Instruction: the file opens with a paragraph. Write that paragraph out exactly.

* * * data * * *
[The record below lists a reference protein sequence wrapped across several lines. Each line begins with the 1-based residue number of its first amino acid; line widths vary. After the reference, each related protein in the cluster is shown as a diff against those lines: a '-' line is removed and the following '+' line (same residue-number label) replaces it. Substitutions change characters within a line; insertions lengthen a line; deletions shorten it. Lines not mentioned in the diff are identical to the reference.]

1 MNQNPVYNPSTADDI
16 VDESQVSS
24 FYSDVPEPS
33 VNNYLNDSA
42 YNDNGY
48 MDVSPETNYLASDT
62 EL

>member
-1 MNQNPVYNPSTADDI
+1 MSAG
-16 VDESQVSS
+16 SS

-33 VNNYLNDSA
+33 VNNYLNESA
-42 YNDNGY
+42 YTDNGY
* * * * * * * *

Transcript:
[The record below lists a reference protein sequence wrapped across several lines. Each line begins with the 1-based residue number of its first amino acid; line widths vary. After the reference, each related protein in the cluster is shown as a diff against those lines: a '-' line is removed and the following '+' line (same residue-number label) replaces it. Substitutions change characters within a line; insertions lengthen a line; deletions shorten it. Lines not mentioned in the diff are identical to the reference.]